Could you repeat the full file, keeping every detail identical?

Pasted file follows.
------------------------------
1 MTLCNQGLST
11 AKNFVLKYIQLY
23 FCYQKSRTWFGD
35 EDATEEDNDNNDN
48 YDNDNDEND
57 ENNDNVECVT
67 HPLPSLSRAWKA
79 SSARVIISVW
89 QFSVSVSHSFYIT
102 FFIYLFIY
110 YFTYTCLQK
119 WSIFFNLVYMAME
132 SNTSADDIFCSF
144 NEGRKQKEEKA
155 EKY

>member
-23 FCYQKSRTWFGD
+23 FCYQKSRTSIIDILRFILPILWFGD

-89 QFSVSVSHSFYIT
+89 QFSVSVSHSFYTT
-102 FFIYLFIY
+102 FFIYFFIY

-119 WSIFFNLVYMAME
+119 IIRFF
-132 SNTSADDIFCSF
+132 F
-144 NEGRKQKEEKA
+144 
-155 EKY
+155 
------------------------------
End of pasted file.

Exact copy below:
1 MTLCNQGLST
11 AKNFVLKYIQLY
23 FCYQKSRTWFGD
35 EDATEEDNDNNDN
48 YDNDNDEND
57 ENNDNVECVT
67 HPLPSLSRAWKA
79 SSARVIISVW
89 QFSVSVSHSFYIT
102 FFIYLFIY
110 YFTYTCLQK
119 WSIFFNLVYMAME
132 SNTSADDIFCSF
144 NEGRKQKEEKA
155 EKY

>member
-23 FCYQKSRTWFGD
+23 FCYQKSRTSIIDILRFILPILWFGD

-89 QFSVSVSHSFYIT
+89 QFSVSVSHSFYTT
-102 FFIYLFIY
+102 FFIYFFIY

-119 WSIFFNLVYMAME
+119 IIRFF
-132 SNTSADDIFCSF
+132 F
-144 NEGRKQKEEKA
+144 
-155 EKY
+155 